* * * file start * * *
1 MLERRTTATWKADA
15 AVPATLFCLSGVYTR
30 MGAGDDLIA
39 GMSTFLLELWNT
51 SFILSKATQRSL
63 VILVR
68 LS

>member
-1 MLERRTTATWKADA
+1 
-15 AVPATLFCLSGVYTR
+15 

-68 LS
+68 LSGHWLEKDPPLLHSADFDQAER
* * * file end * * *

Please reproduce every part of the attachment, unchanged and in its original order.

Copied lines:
1 MLERRTTATWKADA
15 AVPATLFCLSGVYTR
30 MGAGDDLIA
39 GMSTFLLELWNT
51 SFILSKATQRSL
63 VILVR
68 LS

>member
-1 MLERRTTATWKADA
+1 
-15 AVPATLFCLSGVYTR
+15 

-68 LS
+68 LSGHWLEKDPPLLHSADFDQAER